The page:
Oscar Pistorius: Human Tragedy of Biblical Proportions, by Howard Bloom, SBN, note by Larry Eder

Howard Bloom is the editor of Sports Business News. His enewsletter and blog have been around for a decade. Howard Bloom has had a career that spans many areas of sport, including having been an agent for several of the top Canadian sprinters, aka when they kicked butt in 1996 in Atlanta. Howard and I catch up occasionally and if we spoke today, I would tell him, that he put the right spin and perspective on the Oscar Pistorius tragedy, citing a human tragedy of biblical proportions. 

Sports Business News is a tremendous newsletter and Bloom gets it. The newsletter is organized, with links to great pieces and a commentary. I highly recommend a subscription (www.sportsbusinessnews.com)

Today, Howard Bloom wrote about the Oscar Pistorius debacle. Bloom looks at the investment that not only Pistorius sponsors, but his fans, made into the Blade runner's rise as folk hero, idol, role model. All of that will go away, if the alleged charges by the South African police are found to be true. In the end, a beautiful young woman, Reeva Steenkamp, has been brutally murdered, and there is no going back from that.

I have met Oscar Pistorius several times over the years. I admired his self deprecation, his modesty, and his athleticism. Pistorius is a talented athlete, who pushed the bounds of human athleticisim. He could have given up, but he did not. Perhaps, as Coach Brooks Johnson wrote recently, that is part of the problem: in the arts, in the sciences and in sports, there is little separating  those who have great talents and those who have great torments. 

In speaking to many athletes, agents and keen observers of the sports world over the last few hours, the comment that came out over and over, is how over the top someone would have to be to shoot a person four times at close range. Really, no excuses for ending another's life in such a situation. Domestic abuse, domestic disturbances are still that silent crime that only comes out after a tragedy. How easy was it for journalists to find out about the domestic disturbance issues after the young women was murdered?  This happens across our country at a level that most of us hate to admit. It happens around the world, especially to women, at levels that are horrific. It is only when there is, unfortunately, celebrities involved, and handsome and pretty ones for that matter, that we hear about it on the news. 

The other comment that came from many was, alas, another sports hero has been destroyed. The typical following words are that the media has built them up, and that the athletes and their crew, group, friends thought that they were untouchable.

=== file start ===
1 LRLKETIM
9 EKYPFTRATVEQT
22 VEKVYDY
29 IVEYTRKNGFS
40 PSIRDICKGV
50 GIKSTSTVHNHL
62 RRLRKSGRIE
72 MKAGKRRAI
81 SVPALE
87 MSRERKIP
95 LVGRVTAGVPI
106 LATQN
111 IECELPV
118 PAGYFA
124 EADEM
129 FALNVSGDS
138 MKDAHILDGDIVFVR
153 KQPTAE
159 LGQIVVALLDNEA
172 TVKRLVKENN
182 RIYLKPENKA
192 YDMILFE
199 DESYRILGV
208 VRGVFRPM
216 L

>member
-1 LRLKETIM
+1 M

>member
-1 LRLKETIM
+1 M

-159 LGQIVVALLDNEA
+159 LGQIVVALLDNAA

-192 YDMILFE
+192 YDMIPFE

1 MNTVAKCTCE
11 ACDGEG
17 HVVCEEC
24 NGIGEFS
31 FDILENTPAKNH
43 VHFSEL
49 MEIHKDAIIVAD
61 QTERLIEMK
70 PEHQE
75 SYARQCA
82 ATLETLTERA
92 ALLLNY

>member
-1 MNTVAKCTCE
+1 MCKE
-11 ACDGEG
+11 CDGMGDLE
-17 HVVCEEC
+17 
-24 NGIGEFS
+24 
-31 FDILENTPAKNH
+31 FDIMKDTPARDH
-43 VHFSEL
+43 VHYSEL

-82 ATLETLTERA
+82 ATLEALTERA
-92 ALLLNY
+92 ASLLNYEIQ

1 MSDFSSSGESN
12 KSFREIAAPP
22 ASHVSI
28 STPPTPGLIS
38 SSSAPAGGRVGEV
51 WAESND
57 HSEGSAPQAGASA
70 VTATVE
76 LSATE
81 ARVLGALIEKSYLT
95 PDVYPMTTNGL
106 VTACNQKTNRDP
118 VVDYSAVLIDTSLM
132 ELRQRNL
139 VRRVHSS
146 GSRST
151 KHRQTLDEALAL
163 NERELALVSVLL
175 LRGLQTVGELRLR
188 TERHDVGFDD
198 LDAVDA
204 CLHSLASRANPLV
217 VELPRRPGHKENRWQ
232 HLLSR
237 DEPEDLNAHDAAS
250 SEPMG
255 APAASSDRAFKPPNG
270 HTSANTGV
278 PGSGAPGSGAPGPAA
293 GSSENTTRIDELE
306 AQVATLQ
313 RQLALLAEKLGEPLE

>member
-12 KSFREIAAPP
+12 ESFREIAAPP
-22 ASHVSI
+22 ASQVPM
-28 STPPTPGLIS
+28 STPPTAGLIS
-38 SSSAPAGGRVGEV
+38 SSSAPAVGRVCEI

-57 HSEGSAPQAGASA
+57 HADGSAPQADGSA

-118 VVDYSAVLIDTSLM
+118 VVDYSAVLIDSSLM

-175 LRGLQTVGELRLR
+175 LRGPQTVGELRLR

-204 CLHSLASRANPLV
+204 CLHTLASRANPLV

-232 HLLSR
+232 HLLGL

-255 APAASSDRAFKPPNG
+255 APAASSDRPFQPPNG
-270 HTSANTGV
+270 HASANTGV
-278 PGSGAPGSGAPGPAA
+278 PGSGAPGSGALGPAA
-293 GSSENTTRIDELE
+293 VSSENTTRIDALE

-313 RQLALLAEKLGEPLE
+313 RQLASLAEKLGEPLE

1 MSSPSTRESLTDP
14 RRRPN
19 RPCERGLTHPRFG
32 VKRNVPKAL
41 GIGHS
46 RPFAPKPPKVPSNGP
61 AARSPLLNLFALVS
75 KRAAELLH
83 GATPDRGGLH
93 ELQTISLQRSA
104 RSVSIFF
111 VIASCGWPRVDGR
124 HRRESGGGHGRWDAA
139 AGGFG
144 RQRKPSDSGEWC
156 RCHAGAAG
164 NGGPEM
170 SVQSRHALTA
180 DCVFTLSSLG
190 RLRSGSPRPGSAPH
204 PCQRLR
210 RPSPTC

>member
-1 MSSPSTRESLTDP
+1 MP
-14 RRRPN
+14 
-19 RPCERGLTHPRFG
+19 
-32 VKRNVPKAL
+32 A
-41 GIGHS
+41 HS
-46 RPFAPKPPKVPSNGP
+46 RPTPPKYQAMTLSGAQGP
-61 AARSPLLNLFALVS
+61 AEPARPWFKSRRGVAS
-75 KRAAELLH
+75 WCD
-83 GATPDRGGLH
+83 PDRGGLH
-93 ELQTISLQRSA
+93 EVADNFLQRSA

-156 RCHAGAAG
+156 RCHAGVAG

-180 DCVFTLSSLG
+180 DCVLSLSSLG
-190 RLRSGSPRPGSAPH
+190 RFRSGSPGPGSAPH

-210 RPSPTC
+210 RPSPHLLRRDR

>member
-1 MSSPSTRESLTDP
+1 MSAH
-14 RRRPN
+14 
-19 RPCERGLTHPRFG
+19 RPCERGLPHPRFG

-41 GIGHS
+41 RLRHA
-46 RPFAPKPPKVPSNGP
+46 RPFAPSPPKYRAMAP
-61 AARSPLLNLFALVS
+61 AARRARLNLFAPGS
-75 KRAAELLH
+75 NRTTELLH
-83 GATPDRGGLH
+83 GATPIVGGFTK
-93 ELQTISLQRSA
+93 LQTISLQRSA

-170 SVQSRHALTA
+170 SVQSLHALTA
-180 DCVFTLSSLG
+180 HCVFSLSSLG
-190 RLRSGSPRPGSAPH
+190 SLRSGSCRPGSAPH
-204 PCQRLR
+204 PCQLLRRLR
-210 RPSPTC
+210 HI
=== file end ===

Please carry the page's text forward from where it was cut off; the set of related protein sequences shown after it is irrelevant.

I believe that it is much more complicated than that. Media is a 24/7 monster, and one must feed the beast. Some media outlets are better than others. One finds, from my experience, that many who get out the first story tend to loaded with factual mistakes. 

From Tiger Woods, to OJ Simpson, to Lance Armstrong, to now, Oscar Pistorius, the media world, and the sports world has given athletes pretty much free reigns. Charles Barkley is one of the few honest athletes in this regard: he told us almost two decades ago that he was not a role model. In that moment of clarity, despite Barkley's pretty colorful, post competitive life, he is still one of the most popular athletes in the world of sport.

I differ with Barkley in this regard. Perhaps athletes don't want to be role models, but, the fact is they are. I believe, that with college scholarships, million dollar contracts, and being in the eye of the world, this personality kultur kampf that gives us E entertainment, ESPN 1-46, and Sports Illustrated, athletes need to be held to a higher standard. 

Was it easier when Babe Ruth was playing baseball? When Mickey Mantle was playing baseball? Sure, there was less media outlets, and the mostly male sports writers did not write about sports stars indiscretions, well, until they were finishing said athlete's biography. 

Last night, I had dinner with a group of track athletes, who were relaxed, enjoying each others company, cracking jokes, and preparing for one of the most important track meets on the indoor circuit. A couple of us discussed Lance, Tiger, and now, Oscar. They were as disappointed as any fan. In the end, all in sports are hurt by the human tragedy that is Oscar Pistorius. 

At this time, Oscar Pistorius is in a South African jail, having given a response of not guilty, and awaiting a bail hearing. He is facing 25 years to life in South African jails, surely not a place any sane person wants to spend the better part of their life. But then, what snaps in one's head that allows them to put four bullets, one after another, through a bathroom door, into the one they had loved? As many of our readers can't, neither can I fathom such a situation. 

Life is over for Reeva Steenkamp. And, truly, life is over for Oscar Pistorius. He has now become a footnote in the all too familiar story of great sports stars who have not lived up to expectations, or who have broken basic human rules, like not murdering a spouse or significant other. 

For me, I can not get the picture of the pretty young woman, Reeva Steenkamp, out of my mind's eye. She had last tweeted on her account a few hours before her death, wondering what surprise she would have for Valentines' Day. 

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